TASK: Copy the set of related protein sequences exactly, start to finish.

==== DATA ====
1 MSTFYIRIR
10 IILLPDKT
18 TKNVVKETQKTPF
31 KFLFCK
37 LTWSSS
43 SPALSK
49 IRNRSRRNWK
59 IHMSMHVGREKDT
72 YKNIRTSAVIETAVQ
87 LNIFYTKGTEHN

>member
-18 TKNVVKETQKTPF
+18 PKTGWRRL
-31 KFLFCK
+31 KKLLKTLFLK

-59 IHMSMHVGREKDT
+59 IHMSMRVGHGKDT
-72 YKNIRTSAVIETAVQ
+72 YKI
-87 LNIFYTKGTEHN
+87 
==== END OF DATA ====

1 MSTFYIRIR
10 IILLPDKT
18 TKNVVKETQKTPF
31 KFLFCK
37 LTWSSS
43 SPALSK
49 IRNRSRRNWK
59 IHMSMHVGREKDT
72 YKNIRTSAVIETAVQ
87 LNIFYTKGTEHN

>member
-18 TKNVVKETQKTPF
+18 PKTGWRRL
-31 KFLFCK
+31 KKLLKTLFLK

-59 IHMSMHVGREKDT
+59 IHMSMRVGHGKDT
-72 YKNIRTSAVIETAVQ
+72 YKI
-87 LNIFYTKGTEHN
+87 